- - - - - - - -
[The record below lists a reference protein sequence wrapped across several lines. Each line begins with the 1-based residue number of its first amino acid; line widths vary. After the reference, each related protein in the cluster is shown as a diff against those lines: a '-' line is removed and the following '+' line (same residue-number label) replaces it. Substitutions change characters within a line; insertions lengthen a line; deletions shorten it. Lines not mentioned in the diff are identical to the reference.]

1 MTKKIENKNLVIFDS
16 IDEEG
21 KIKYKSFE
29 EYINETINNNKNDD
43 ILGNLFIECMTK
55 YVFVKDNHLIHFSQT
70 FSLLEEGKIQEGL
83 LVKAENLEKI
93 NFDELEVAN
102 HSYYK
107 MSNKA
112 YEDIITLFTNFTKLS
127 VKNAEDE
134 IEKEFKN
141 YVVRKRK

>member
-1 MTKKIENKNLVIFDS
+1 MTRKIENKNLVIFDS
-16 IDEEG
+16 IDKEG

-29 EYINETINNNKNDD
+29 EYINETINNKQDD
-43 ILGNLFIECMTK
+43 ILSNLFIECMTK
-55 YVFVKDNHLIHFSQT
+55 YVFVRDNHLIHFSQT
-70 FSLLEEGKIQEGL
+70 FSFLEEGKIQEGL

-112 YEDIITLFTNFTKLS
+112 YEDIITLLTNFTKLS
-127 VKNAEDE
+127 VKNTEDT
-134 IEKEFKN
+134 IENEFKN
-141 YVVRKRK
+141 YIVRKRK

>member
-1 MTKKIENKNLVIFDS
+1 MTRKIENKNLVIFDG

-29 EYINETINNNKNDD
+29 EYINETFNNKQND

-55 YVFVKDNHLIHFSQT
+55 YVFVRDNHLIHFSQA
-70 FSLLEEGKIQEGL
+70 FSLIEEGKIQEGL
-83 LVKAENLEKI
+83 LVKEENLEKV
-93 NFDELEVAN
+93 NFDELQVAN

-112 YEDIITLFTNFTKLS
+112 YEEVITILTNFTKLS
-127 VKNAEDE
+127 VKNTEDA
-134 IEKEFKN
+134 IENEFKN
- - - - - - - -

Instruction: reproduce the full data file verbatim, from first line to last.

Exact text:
[The record below lists a reference protein sequence wrapped across several lines. Each line begins with the 1-based residue number of its first amino acid; line widths vary. After the reference, each related protein in the cluster is shown as a diff against those lines: a '-' line is removed and the following '+' line (same residue-number label) replaces it. Substitutions change characters within a line; insertions lengthen a line; deletions shorten it. Lines not mentioned in the diff are identical to the reference.]

1 MTKKIENKNLVIFDS
16 IDEEG
21 KIKYKSFE
29 EYINETINNNKNDD
43 ILGNLFIECMTK
55 YVFVKDNHLIHFSQT
70 FSLLEEGKIQEGL
83 LVKAENLEKI
93 NFDELEVAN
102 HSYYK
107 MSNKA
112 YEDIITLFTNFTKLS
127 VKNAEDE
134 IEKEFKN
141 YVVRKRK

>member
-1 MTKKIENKNLVIFDS
+1 MTRKIENKNLVIFDS
-16 IDEEG
+16 IDKEG

-29 EYINETINNNKNDD
+29 EYINETINNKQDD
-43 ILGNLFIECMTK
+43 ILSNLFIECMTK
-55 YVFVKDNHLIHFSQT
+55 YVFVRDNHLIHFSQT
-70 FSLLEEGKIQEGL
+70 FSFLEEGKIQEGL

-112 YEDIITLFTNFTKLS
+112 YEDIITLLTNFTKLS
-127 VKNAEDE
+127 VKNTEDT
-134 IEKEFKN
+134 IENEFKN
-141 YVVRKRK
+141 YIVRKRK

>member
-1 MTKKIENKNLVIFDS
+1 MTRKIENKNLVIFDG

-29 EYINETINNNKNDD
+29 EYINETFNNKQND

-55 YVFVKDNHLIHFSQT
+55 YVFVRDNHLIHFSQA
-70 FSLLEEGKIQEGL
+70 FSLIEEGKIQEGL
-83 LVKAENLEKI
+83 LVKEENLEKV
-93 NFDELEVAN
+93 NFDELQVAN

-112 YEDIITLFTNFTKLS
+112 YEEVITILTNFTKLS
-127 VKNAEDE
+127 VKNTEDA
-134 IEKEFKN
+134 IENEFKN